Archive for: August, 2010

Vitamin D

Aug 18 2010 Published by under [Medicine&Pharma], Medicine

Vitamin D is a fascinating molecule with a fascinating story.  Historically, "vitamins" were defined as chemicals that humans required from their environment that were "vital" to human health.  These chemicals were needed only in very small amounts to prevent disease; an absence of a particular vitamin in the diet led to a specific deficiency disease: vitamin C, scurvy; thiamine, beri beri.  Other vitamin deficiencies were found to be a bit more complicated: vitamin B12 deficiency was found to cause a type of anemia, dementia, and spinal cord problems.

Because vitamins are required in such small amounts, and are often present in small amounts in foods, their discovery was an opportunity to prevent and cure several diseases.  One of these diseases was rickets.

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19 responses so far

When "compromise" really means "STFU"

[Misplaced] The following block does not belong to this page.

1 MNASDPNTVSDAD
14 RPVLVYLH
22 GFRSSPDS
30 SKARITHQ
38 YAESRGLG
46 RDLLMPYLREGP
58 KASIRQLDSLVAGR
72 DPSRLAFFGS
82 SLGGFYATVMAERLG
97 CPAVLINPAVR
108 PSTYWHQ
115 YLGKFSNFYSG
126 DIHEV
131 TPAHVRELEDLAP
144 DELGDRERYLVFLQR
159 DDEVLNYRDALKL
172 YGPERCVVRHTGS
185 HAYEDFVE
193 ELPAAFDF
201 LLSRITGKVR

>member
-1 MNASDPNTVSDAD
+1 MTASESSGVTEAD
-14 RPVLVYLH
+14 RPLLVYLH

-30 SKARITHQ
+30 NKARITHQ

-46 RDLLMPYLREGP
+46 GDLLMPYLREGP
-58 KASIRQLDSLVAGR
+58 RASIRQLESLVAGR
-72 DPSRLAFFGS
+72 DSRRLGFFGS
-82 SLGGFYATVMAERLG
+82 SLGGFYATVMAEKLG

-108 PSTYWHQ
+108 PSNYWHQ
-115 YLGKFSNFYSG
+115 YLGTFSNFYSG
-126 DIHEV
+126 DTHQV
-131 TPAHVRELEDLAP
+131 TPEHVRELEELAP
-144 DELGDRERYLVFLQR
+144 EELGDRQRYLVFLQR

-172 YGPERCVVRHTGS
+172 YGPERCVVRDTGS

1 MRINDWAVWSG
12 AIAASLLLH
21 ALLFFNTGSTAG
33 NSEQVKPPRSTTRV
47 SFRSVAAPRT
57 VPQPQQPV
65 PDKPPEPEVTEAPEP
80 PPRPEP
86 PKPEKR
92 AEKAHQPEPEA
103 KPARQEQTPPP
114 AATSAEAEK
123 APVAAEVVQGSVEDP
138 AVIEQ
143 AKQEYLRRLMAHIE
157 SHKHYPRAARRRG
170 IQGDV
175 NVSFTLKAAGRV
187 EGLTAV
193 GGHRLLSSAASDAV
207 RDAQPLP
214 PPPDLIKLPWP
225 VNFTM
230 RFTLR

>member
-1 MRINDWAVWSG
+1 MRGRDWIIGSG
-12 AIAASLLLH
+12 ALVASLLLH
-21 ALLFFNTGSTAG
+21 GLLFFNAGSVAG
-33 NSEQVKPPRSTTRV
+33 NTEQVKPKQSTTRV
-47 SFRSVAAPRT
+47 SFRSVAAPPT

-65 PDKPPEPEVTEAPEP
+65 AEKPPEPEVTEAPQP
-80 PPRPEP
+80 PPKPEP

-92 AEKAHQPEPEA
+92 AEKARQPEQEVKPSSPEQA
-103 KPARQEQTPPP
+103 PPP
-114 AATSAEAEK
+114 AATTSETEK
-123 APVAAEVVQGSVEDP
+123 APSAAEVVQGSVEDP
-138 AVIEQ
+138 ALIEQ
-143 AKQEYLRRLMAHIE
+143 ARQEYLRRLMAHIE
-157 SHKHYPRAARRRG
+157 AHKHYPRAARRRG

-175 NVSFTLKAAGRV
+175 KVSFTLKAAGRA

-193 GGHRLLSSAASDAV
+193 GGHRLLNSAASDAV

Aug 17 2010 Published by under Politics

As regular readers may have noticed, I don't often write about politics. It's not that I don't care, it's just not my thing. I can only keep up with and write about so many topics. But when someone uses the opinion page of what can arguably be called our national newspaper to continually spew irrational, hate-filled idiocy onto my laptop, well, sometimes enough is enough.

Such is the case with Ross Douthat. I think the guy styles himself as some sort of moderate conservative, and a bridge builder: someone who can see both sides of an issue and find the compromise. What he does in fact, though, is find the reactionary side and his side and then argues for a compromise between reactionary hate mongers and what his own biased mind thinks is slightly more rational.